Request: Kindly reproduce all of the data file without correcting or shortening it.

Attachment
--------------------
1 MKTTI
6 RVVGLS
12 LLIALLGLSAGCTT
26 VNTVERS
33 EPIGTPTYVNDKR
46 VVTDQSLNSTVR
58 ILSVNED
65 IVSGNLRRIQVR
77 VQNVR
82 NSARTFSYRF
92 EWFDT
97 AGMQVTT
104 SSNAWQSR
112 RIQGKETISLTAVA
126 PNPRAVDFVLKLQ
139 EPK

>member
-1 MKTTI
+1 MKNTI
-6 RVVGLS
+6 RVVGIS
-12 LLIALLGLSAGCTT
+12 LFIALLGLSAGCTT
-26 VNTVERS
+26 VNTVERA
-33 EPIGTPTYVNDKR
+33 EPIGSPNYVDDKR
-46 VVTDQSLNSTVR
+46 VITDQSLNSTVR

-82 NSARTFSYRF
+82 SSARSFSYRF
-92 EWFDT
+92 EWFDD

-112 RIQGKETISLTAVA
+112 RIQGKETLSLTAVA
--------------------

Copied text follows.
1 MKTTI
6 RVVGLS
12 LLIALLGLSAGCTT
26 VNTVERS
33 EPIGTPTYVNDKR
46 VVTDQSLNSTVR
58 ILSVNED
65 IVSGNLRRIQVR
77 VQNVR
82 NSARTFSYRF
92 EWFDT
97 AGMQVTT
104 SSNAWQSR
112 RIQGKETISLTAVA
126 PNPRAVDFVLKLQ
139 EPK

>member
-1 MKTTI
+1 MKNTI
-6 RVVGLS
+6 RVVGIS
-12 LLIALLGLSAGCTT
+12 LFIALLGLSAGCTT
-26 VNTVERS
+26 VNTVERA
-33 EPIGTPTYVNDKR
+33 EPIGSPNYVDDKR
-46 VVTDQSLNSTVR
+46 VITDQSLNSTVR

-82 NSARTFSYRF
+82 SSARSFSYRF
-92 EWFDT
+92 EWFDD

-112 RIQGKETISLTAVA
+112 RIQGKETLSLTAVA